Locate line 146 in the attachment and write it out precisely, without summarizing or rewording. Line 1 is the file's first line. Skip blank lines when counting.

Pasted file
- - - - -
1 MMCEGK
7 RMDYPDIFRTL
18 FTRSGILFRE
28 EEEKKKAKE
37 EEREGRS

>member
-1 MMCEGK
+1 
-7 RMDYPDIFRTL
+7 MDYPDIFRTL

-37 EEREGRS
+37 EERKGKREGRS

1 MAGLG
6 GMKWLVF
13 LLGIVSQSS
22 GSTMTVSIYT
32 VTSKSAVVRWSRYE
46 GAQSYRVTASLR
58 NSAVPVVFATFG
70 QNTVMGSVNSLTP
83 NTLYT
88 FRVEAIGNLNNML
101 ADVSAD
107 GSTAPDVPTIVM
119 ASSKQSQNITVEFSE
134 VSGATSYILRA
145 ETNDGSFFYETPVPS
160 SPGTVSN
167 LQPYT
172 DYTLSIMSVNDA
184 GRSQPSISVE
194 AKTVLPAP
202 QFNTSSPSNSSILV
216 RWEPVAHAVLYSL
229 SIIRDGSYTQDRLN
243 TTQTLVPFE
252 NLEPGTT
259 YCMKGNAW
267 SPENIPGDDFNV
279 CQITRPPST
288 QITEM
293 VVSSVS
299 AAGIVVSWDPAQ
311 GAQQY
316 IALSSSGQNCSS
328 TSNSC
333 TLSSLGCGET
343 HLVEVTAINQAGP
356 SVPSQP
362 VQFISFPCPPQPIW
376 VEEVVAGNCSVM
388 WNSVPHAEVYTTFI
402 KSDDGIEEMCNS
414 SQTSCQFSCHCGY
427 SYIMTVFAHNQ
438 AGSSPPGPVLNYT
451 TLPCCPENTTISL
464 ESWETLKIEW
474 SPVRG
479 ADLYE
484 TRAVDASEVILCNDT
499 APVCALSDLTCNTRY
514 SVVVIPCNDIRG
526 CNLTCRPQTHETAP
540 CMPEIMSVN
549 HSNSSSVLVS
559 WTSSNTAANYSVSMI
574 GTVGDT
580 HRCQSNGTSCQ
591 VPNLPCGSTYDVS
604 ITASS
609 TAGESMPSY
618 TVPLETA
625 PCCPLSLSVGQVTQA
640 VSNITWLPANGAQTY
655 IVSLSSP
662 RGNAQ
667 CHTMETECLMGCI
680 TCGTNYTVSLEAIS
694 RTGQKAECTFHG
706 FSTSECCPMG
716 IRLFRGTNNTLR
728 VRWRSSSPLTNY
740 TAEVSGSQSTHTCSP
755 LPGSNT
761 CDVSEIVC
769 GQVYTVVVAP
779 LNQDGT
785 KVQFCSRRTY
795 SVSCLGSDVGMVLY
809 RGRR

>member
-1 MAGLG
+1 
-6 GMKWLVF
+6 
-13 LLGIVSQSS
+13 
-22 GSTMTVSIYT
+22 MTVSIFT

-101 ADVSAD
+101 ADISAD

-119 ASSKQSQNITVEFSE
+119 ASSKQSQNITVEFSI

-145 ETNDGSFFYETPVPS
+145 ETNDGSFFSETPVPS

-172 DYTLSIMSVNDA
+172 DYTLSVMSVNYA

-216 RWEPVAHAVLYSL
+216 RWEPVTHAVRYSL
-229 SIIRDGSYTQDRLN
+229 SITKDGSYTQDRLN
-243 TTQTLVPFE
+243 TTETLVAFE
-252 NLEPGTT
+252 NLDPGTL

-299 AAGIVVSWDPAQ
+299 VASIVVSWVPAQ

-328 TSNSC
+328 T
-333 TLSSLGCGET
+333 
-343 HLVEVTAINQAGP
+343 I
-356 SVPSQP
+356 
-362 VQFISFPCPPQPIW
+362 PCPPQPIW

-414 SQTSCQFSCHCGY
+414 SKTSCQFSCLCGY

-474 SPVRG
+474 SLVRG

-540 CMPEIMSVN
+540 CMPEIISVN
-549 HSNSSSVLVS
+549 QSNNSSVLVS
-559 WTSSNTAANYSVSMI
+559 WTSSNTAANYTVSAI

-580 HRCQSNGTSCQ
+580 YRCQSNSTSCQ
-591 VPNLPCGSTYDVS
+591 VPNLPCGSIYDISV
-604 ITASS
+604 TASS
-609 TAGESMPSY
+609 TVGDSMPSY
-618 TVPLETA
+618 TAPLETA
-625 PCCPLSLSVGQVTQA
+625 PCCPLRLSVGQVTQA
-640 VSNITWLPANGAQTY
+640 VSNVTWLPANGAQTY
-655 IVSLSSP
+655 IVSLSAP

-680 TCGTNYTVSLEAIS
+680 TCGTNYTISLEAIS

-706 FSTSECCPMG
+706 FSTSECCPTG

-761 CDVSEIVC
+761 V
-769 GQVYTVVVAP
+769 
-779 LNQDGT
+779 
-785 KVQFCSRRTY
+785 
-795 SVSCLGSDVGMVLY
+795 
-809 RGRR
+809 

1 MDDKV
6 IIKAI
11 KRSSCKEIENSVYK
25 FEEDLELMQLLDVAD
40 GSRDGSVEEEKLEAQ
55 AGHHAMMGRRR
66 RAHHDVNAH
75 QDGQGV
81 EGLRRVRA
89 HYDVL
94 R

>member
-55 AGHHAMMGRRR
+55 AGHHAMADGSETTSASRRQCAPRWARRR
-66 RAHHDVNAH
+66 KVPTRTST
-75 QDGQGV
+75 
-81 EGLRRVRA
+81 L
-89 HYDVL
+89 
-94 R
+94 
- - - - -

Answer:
+609 TVGDSMPSY